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Air Traffic CISO draws on Facebook to revamp corporate security culture

Tue 2 Jun 2015

The head of cybersecurity at The National Air Traffic Service (NATS) has proposed the need for behavioural change around cybersecurity among the air control organisation’s employees – and is drawing on Facebook research to drive the initiative.

Andrew Rose was speaking at a roundtable session at InfoSec Europe 2015 in London, consisting of six leading European CISOs. The group were in agreement that the wave of recent corporate breaches have highlighted the critical task of raising cybersecurity awareness and driving behavioural change across an organisation, from the board and c-suite to the front line.

Discussing enterprise-wide cybersecurity culture, the group of security experts underlined the importance of understanding employee behaviour and tailoring department-specific messages and processes to ensure a strong security posture across all sectors of a business.

“Engineers like process,” said Rose. “They like to follow their intuition and build things that are repeatable – cybersecurity disrupts that heavily as it changes all the time.”

“We find that making the engineering teams ‘secure by default’ is a matter of ensuring that security processes reflect what they are meant to be doing at the right time. A large negotiation has to happen to make sure you are adding value to their process and not hampering or delaying them, or adding an extra complexity that they don’t need.”

Asked about how NATS measures the success of its corporate security behaviour and awareness campaigns, Rose added: “Behaviour is very difficult to measure. If someone does the right thing 99 times out of 100, and then one day when they’re under pressure, they look the wrong way or they make the wrong decision, that’s the one incident we measure.”

He said that his cybersecurity team is currently trying to draw from academic research which looks at behavioural approaches to influence a certain group of people. “We are working with a university professor from Stanford University who also works for Facebook […] He works on how to change people’s behaviour so Facebook becomes part of their daily lives.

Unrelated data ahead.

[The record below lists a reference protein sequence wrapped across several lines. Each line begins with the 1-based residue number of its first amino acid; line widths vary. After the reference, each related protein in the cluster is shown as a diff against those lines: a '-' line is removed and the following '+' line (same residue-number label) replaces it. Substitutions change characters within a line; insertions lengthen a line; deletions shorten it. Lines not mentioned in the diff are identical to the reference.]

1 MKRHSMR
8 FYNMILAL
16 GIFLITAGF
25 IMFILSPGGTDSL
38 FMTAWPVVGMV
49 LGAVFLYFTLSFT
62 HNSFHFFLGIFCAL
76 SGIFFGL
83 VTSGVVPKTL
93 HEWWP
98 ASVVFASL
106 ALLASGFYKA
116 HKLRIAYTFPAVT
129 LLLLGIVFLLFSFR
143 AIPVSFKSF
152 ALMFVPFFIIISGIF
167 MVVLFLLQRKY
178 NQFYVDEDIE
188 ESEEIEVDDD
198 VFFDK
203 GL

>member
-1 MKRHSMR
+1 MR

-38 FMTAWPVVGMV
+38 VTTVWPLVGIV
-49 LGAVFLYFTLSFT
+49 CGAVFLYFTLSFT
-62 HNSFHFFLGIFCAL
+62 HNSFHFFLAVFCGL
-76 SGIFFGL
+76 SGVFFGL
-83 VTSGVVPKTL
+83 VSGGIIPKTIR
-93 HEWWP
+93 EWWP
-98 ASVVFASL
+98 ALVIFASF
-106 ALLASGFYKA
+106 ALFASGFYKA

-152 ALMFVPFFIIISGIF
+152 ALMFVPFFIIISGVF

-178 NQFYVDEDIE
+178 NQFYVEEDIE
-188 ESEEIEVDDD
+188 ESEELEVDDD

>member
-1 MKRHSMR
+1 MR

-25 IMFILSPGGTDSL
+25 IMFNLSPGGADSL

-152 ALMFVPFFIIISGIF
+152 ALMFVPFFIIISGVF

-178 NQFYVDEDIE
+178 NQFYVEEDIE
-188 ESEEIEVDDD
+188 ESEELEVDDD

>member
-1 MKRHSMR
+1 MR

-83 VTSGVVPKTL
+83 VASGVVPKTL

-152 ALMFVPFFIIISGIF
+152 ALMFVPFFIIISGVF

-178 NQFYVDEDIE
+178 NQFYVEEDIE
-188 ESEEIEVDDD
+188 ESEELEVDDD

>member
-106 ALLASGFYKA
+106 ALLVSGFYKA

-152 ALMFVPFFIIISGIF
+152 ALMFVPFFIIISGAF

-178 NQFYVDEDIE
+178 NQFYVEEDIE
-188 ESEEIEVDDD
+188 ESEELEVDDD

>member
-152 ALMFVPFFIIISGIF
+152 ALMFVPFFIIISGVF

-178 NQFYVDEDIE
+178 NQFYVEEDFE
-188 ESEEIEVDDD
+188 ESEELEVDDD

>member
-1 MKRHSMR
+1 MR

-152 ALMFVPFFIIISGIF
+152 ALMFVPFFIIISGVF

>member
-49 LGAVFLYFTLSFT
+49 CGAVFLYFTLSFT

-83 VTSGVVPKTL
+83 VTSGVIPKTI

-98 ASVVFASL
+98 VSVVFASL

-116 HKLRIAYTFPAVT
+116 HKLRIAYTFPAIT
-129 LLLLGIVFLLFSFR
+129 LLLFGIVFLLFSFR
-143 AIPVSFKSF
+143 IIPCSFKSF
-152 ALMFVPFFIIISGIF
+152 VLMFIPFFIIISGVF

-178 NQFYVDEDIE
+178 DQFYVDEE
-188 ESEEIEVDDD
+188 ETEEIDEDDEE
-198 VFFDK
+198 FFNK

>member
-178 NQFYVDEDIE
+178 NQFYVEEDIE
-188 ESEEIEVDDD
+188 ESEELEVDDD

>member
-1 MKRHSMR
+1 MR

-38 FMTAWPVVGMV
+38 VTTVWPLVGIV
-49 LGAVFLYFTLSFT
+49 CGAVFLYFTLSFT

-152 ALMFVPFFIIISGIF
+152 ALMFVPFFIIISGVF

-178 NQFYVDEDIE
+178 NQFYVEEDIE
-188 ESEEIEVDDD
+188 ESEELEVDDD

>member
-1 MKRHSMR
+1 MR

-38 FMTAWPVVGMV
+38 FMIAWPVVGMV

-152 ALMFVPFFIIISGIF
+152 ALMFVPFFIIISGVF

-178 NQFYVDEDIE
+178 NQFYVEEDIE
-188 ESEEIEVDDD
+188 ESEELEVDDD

“We have taken that model and rolled it into how we consider behaviour around security […] This help us to understand how we should adjust processes and different aspects of the environment – which of our teams need more education about the consequences of security, or about security awareness for example.”

The discussion panellists suggested that the vendor landscape around awareness and behavioural understanding is poorly populated in the cybersecurity sphere.

Bruce Hallas, founder at The Analogies Project, highlighted that UK businesses spend approximately £26bn every year to gain behavioural insight and influence customers to buy their products. He queried why this understanding is not widely used in changing behaviour and processes related to cybersecurity within enterprise.

“Over the next few years I expect to see an influx of people into the cybersecurity arena with more knowledge around behavioural economics and choice architecture – things like nudging and social science dynamics.”

“We need to take down this industry firewall and incorporate it into our cybersecurity strategies,” Hallas concluded.

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